“We welcome this decision to exempt the South Brisbane Fibre network and other smaller specified ‘Velocity’ fibre networks these networks are set out in the Velocity networks exemption) from the Government’s ‘level playing field’ obligations,” the Telstra spokesperson said. “It provides Telstra and its wholesale customers with certainty concerning the availability of a broadband fibre product in these areas. Telstra has agreed to offer a Fibre Access Broadband (FAB) service to wholesale customers as a condition of this exemption.”
Telstra said it had been in discussion with NBN Co in relation to the South Brisbane exchange area — as this area is eventually expected to become part of the NBN. “These discussions continue,” the telco said. And it added that it had signed commercial deals in the area with 20 customers (usually retail ISPs) of its wholesale division.
Conroy said the deal would facilitate competition in the fibre areas covered by the arrangement, and it would be subject to scrutiny by the Australian Competition and Consumer Commission. The ACCC has already stated that it is satisfied with Telstra’s arrangements with customers in the region. However, it is likely that Telstra’s reluctance to offer naked broadband services and IPTV services over its fibre networks will continue to rankle other ISPs and their customers.
In addition, there are other issues which Telstra is facing in the South Brisbane area that have the potential to spill over into the new housing estate areas where it will also begin to open its networks to competition.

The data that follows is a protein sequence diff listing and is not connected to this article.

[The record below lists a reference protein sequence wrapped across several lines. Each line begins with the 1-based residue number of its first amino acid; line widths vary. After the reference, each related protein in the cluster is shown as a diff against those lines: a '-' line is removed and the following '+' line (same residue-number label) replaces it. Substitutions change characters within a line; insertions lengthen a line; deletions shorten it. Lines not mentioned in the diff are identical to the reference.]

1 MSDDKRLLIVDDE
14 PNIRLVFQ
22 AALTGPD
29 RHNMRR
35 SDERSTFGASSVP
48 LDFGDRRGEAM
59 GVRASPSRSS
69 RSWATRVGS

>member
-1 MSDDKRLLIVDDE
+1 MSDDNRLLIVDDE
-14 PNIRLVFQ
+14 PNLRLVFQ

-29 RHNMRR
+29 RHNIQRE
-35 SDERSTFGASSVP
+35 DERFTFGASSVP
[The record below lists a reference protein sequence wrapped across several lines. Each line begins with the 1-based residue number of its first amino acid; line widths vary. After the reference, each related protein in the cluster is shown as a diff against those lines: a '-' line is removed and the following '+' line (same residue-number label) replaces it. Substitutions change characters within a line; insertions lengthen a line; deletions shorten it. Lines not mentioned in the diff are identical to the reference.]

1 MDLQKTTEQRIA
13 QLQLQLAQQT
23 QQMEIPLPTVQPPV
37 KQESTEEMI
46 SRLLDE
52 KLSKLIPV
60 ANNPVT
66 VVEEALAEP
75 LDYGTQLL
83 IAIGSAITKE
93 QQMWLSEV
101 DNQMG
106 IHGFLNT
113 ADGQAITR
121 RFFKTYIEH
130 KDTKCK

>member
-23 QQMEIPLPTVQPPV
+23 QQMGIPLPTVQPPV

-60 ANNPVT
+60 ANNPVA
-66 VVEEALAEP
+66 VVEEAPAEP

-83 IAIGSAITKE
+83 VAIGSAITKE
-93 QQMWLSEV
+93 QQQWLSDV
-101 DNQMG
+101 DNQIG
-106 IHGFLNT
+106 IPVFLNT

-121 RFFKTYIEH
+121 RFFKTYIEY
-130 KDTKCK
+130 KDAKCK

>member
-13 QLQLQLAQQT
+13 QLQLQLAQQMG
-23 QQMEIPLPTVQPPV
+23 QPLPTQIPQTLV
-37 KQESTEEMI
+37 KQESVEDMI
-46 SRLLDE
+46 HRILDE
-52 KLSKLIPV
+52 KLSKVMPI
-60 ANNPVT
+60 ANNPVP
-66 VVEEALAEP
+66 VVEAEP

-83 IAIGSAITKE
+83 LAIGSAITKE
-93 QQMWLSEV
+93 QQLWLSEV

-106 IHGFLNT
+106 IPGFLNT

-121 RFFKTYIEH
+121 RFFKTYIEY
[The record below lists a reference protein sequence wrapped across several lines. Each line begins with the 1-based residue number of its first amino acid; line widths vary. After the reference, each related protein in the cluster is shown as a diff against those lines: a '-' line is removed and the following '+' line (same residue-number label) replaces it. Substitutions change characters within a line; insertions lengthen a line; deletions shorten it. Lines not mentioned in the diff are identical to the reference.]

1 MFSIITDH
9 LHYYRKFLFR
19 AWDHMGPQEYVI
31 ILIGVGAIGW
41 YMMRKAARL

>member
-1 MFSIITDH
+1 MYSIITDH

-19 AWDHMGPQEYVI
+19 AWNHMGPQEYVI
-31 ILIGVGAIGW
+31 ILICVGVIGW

Internode has complained publicly about poor Telstra pricing in the South Brisbane exchange area, stating that its own higher pricing in the region was based on the “crazy” underlying wholesale costs which it said Telstra was charging for other ISPs to access its new infrastructure. TPG is also charging higher prices in the region than on other copper infrastructure, and it remains unclear what Telstra’s wholesale pricing on the fibre infrastructure in the new housing estates will look like.
It remains unclear why both the ACCC and Communications Minister Stephen Conroy are unwilling to take more drastic action with respect to Telstra’s obviously uncompetitive actions with regard to its fibre networks located around Australia.
It seems like common sense that Telstra should not be simply allowed to replace its existing copper network with a fibre network in certain areas and then be able to completely change its wholesale service offering to retail ISPs, charging them radically different prices for access to the infrastructure and not offering fairly basic services such as broadband without a compulsory associated telephone line. Especially when it seems like much of this infrastructure will eventually become part of the National Broadband Network.
I believe Telstra is not speaking correctly when it says it cannot support naked broadband or multi-cast IPTV streaming services over these fibre networks. I am very sure that this is technically possible. The phrase ‘don’t rock the boat’ comes to mind when I think of the actions of the ACCC and Conroy with regard to this contentious and ongoing issue.
Image credit: Telstra